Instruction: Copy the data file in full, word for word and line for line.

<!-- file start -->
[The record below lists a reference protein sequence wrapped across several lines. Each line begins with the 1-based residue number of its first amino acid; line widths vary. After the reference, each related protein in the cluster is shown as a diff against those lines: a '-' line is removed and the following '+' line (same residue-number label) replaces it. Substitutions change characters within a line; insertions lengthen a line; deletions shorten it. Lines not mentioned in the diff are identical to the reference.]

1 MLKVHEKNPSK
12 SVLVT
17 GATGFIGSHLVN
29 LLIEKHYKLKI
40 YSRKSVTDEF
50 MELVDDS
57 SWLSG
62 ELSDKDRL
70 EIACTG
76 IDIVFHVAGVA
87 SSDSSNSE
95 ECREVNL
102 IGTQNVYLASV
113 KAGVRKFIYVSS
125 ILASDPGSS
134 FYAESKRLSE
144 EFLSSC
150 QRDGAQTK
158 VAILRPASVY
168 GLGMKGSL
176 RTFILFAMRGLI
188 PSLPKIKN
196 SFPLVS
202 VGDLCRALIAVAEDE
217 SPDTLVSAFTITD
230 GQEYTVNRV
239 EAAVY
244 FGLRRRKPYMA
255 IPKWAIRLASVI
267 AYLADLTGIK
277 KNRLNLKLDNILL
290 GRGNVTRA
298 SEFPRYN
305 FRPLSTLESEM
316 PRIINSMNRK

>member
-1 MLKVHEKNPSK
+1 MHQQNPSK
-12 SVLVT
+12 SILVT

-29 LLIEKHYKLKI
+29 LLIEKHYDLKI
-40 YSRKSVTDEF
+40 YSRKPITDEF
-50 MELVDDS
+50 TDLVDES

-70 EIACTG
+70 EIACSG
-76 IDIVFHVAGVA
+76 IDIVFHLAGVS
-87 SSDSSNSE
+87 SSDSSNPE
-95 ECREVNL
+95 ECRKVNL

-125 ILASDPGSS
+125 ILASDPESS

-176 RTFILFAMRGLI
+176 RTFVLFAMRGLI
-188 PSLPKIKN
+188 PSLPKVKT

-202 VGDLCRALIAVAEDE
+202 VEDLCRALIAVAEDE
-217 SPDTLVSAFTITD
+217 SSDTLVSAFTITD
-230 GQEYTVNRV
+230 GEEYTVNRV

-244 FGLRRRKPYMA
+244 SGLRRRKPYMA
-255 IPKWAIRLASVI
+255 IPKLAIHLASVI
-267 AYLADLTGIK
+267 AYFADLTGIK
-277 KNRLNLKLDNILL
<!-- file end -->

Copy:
[The record below lists a reference protein sequence wrapped across several lines. Each line begins with the 1-based residue number of its first amino acid; line widths vary. After the reference, each related protein in the cluster is shown as a diff against those lines: a '-' line is removed and the following '+' line (same residue-number label) replaces it. Substitutions change characters within a line; insertions lengthen a line; deletions shorten it. Lines not mentioned in the diff are identical to the reference.]

1 MLKVHEKNPSK
12 SVLVT
17 GATGFIGSHLVN
29 LLIEKHYKLKI
40 YSRKSVTDEF
50 MELVDDS
57 SWLSG
62 ELSDKDRL
70 EIACTG
76 IDIVFHVAGVA
87 SSDSSNSE
95 ECREVNL
102 IGTQNVYLASV
113 KAGVRKFIYVSS
125 ILASDPGSS
134 FYAESKRLSE
144 EFLSSC
150 QRDGAQTK
158 VAILRPASVY
168 GLGMKGSL
176 RTFILFAMRGLI
188 PSLPKIKN
196 SFPLVS
202 VGDLCRALIAVAEDE
217 SPDTLVSAFTITD
230 GQEYTVNRV
239 EAAVY
244 FGLRRRKPYMA
255 IPKWAIRLASVI
267 AYLADLTGIK
277 KNRLNLKLDNILL
290 GRGNVTRA
298 SEFPRYN
305 FRPLSTLESEM
316 PRIINSMNRK

>member
-1 MLKVHEKNPSK
+1 MHQQNPSK
-12 SVLVT
+12 SILVT

-29 LLIEKHYKLKI
+29 LLIEKHYDLKI
-40 YSRKSVTDEF
+40 YSRKPITDEF
-50 MELVDDS
+50 TDLVDES

-70 EIACTG
+70 EIACSG
-76 IDIVFHVAGVA
+76 IDIVFHLAGVS
-87 SSDSSNSE
+87 SSDSSNPE
-95 ECREVNL
+95 ECRKVNL

-125 ILASDPGSS
+125 ILASDPESS

-176 RTFILFAMRGLI
+176 RTFVLFAMRGLI
-188 PSLPKIKN
+188 PSLPKVKT

-202 VGDLCRALIAVAEDE
+202 VEDLCRALIAVAEDE
-217 SPDTLVSAFTITD
+217 SSDTLVSAFTITD
-230 GQEYTVNRV
+230 GEEYTVNRV

-244 FGLRRRKPYMA
+244 SGLRRRKPYMA
-255 IPKWAIRLASVI
+255 IPKLAIHLASVI
-267 AYLADLTGIK
+267 AYFADLTGIK
-277 KNRLNLKLDNILL